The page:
Who should get the vaccination?
All food handlers* in Saint Louis County will need to be vaccinated against hepatitis A.
Are the shots safe?
There are no significant side effects from the vaccination.
How effective is it?
The vaccine for hepatitis A, which has been available since 1996, is very effective in controlling hepatitis A. Vaccination of food handlers should eliminate transmission of hepatitis A by food handlers in Saint Louis County within a year’s time.
Who will pay for it?
The ordinance doesn’t specify who should pay; that is up to the individual and his or her employer.
Will anyone be exempted from getting the vaccination?
The requirement will not apply to women while they are pregnant, persons who object because of religious beliefs or because of medical contraindications verified in writing by a physician. Day care homes and day nurseries where no potentially hazardous food is served (other than milk or juice in prepackaged containers for individual consumption) are exempt from the requirement.
Do new employees have to be vaccinated before they can start work?
There is a two week grace period from the start of employment for the person to certify either immunity or vaccination.
How will this be enforced?
This ordinance is an amendment to the Saint Louis County Restaurant Code (Chapter 807 SLCRO 1974), which the Saint Louis County Department of Health enforces. Foodservice employers will keep written records to document their compliance with the hepatitis A vaccination requirement.
How long has this law been in place?
The ordinance became effective six months after the date of enactment. (June, 2000)
Where can people get the vaccinations?
Individuals may go to their own health care providers; or visit the county health centers listed on Immunization information.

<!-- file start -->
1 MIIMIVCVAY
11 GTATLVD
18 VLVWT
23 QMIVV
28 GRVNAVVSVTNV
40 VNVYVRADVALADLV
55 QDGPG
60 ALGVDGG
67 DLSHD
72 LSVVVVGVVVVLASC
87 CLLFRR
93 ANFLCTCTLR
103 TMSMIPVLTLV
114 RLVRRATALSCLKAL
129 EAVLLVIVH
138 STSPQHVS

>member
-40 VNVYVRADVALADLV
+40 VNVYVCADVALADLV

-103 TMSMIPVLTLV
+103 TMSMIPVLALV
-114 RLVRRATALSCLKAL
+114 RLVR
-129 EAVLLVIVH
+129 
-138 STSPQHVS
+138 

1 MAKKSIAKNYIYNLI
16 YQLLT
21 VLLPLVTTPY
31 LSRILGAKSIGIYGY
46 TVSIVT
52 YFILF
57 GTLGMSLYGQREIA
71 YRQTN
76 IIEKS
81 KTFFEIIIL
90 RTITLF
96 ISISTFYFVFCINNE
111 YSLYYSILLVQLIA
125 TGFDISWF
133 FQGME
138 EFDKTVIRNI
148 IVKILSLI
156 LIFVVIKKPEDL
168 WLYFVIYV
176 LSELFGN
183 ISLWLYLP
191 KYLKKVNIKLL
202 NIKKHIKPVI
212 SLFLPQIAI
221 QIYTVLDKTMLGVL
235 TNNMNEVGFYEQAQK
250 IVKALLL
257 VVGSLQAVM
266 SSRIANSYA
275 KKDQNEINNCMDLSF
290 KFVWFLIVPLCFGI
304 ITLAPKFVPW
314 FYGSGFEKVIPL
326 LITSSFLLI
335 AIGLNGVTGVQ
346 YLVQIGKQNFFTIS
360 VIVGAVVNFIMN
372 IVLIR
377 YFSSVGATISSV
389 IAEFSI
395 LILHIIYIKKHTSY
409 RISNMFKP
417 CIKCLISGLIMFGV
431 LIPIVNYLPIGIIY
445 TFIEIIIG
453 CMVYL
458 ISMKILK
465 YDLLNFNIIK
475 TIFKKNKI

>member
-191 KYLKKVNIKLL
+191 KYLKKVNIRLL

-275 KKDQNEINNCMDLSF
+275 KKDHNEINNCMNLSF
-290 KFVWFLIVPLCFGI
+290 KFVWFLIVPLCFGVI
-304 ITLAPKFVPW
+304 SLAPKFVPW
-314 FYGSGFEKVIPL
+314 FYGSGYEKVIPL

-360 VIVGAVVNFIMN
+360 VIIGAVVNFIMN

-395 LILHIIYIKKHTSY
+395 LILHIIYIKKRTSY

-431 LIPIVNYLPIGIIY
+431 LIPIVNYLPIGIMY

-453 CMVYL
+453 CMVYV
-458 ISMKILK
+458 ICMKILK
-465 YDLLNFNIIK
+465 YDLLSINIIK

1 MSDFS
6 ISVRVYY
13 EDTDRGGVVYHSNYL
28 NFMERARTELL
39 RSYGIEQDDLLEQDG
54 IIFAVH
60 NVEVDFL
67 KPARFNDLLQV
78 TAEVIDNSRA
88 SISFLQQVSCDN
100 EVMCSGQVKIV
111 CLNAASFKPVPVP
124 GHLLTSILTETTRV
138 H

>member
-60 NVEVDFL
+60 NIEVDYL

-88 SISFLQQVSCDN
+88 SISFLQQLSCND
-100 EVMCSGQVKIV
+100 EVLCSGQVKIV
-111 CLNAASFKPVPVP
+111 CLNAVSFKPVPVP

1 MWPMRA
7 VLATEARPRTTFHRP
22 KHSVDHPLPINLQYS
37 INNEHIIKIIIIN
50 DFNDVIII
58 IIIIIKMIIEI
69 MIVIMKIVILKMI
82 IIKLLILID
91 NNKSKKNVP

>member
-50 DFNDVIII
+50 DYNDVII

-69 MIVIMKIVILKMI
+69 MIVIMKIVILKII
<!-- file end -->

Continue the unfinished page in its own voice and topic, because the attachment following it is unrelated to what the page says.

*Definition of food handler in Bill No. 473, 1999 Section 807.305.3:
“For purposes of this section, 'food handler' shall mean a person who is employed by any person or entity in any capacity which requires the preparation, handling or touching of any food (except uncut produce), utensils, serving items or kitchen or serving area surfaces or materials, in a place where food that is intended for individual service and consumption is routinely provided completely prepared, regardless of whether consumption is on or off the premises and regardless of whether there is a charge for the food. Such places include restaurants, hospital cafeterias, school and nursing home kitchens, day care facilities, residential group homes, caterers, banquet facilities, coffee shops, cafeterias, short order cafes, luncheonettes, taverns, sandwich stands, soda fountains, food vending carts and all other eating or drinking establishments, as well as kitchens, commissaries or other places in which food or drink is prepared for individual sale elsewhere. The term does not include a private home where food is prepared for noncommercial home use, and it does not include the location of food vending machines.”